Depression & Digestive Issues-Is A New Drug The Answer?

- Tuesday, March 12th, 2019

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Depression can be difficult to treat

It is now agreed upon that the “gut-brain” connection is real. We also know that many people with digestive issues suffer from mood disorders such as depression.  In an ideal world, integrative approaches to depression such as diet, sleep, exercise and therapy would be sufficient to treat all patients with depression. While we should never downplay the importance of integrative approaches to treat depression, after all it is the basis of what I do, at times medications are needed. In addition, some people require medication to even begin to treat their depression from an integrative approach. Yet, even with medications, up to 1/3 of patients with major depression do not respond to treatment.

Is Ketamine the answer for people with depression and chronic digestive issues?

The big news this week was the FDA approval of Ketamine, a new drug treatment for depression. It has been years since a new depression medication has hit the market, so this was a hot topic. Ketamine has a reputation as a “club drug”  going by the street name “Special K”. It has however, been used safely for years as an anesthetic in hospital settings.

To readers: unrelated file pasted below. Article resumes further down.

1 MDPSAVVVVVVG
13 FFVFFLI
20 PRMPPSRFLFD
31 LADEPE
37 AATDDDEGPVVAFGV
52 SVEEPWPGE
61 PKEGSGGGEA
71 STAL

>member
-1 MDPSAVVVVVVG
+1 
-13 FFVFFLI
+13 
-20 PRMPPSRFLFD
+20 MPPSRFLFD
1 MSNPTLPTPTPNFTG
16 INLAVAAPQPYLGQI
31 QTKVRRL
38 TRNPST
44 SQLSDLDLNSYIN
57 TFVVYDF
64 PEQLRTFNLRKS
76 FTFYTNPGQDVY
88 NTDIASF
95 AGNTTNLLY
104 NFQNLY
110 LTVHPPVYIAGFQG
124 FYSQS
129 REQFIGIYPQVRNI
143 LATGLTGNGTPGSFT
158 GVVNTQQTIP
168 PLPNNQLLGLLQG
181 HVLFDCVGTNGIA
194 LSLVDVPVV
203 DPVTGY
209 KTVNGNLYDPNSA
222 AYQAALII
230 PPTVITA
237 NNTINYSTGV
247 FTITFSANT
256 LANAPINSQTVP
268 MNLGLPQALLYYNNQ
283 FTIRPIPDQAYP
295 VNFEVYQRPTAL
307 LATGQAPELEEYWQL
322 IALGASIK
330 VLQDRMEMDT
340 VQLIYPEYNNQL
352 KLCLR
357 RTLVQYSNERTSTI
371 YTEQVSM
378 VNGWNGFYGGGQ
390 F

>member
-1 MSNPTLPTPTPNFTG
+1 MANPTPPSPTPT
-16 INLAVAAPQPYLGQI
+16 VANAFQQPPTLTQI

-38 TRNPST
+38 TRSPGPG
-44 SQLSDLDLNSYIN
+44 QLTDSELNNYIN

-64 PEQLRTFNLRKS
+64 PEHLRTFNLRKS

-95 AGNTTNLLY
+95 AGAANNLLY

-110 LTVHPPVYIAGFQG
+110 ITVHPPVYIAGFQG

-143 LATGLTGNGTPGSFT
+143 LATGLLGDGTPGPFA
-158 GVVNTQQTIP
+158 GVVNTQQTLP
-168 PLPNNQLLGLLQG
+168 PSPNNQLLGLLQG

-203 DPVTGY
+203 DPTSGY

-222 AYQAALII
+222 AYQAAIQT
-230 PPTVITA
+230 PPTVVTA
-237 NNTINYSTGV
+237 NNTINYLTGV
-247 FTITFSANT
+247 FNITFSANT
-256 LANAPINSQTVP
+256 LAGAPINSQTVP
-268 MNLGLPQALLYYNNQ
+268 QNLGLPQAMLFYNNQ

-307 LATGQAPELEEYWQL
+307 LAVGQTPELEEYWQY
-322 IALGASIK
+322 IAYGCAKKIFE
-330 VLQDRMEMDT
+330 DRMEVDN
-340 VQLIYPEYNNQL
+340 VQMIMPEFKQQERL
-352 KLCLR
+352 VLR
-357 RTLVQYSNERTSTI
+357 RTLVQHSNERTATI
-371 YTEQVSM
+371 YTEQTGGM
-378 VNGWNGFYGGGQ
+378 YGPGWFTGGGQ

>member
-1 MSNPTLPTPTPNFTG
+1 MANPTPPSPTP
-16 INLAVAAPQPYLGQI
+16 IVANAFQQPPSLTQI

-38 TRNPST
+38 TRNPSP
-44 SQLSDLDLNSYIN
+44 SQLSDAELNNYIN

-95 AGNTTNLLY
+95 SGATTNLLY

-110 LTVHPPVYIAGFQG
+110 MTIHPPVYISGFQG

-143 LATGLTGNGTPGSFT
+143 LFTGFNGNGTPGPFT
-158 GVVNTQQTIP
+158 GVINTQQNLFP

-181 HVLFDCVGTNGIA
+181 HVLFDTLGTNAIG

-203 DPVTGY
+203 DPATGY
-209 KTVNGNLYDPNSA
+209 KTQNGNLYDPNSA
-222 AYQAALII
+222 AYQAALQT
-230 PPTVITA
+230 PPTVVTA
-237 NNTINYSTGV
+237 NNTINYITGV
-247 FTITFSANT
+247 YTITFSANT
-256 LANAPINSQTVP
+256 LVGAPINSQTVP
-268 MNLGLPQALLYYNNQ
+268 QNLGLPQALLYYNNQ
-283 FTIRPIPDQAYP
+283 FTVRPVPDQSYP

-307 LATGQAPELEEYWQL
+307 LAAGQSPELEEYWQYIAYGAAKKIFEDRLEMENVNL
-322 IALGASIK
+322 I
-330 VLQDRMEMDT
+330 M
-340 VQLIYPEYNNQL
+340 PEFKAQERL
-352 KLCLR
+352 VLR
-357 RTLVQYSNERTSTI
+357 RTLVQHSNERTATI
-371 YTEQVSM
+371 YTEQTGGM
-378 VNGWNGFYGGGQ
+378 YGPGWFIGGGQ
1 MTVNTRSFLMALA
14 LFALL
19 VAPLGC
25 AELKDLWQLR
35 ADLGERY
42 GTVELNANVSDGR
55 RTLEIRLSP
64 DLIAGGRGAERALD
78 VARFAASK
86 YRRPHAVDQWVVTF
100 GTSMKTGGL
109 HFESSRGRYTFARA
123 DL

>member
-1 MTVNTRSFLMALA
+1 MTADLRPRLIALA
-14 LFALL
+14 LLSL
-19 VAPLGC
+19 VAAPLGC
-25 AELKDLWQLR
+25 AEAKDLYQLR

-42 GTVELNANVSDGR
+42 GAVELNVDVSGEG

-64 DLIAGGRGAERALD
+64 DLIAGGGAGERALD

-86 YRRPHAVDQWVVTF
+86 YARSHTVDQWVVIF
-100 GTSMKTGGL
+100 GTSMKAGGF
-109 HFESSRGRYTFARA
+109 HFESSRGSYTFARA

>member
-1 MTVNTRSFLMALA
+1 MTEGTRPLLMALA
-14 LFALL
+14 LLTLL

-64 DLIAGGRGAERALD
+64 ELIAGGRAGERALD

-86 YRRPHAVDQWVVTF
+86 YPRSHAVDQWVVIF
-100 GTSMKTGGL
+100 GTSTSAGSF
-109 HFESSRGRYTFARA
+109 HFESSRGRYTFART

Many people with digestive issues tell me their mood varies with the severity of their current digestive symptoms. Could Ketamine help people who have depression that seems connected to digestive issues?  I think it is important to clarify its use. It is used for very specific cases of depression.  Someone may have depression and chronic digestive issues but the primary indications are listed next.

Use of Ketamine Nasal spray ( Spravato)

Ketamine is FDA approved for treating “resistent” depression in adults who also take anti-depressant medication. The person must have failed multiple other medications. Ketamine works quickly and is intended for people who are suicidal or severe enough to be admitted to the hospital. Up to now, this has been done with IV Ketamine therapy and has been done “off-label”.

Who can prescribe it?

Currently, prescribing and admnistering the drug will be done at certified sites only through a program called Spravato REMS.

Side effects

Long term side effects beyond one year are not known. The treatment is intended for severely depressed or suicidal patients.  A very strict protocol is followed and the drug will be given at a treatment facility. Patients do not go home with medication.

If you think you are a candidate

Given the strict guidelines for use at this point, most people with depression will not qualify as candidates for use. If you think you may be a candidate and are looking for further information, please discuss this option with your mental health care provider. Further information is also available at https://www.spravato.com/

 

 

 

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Amy Burkhart M.D., R.D.


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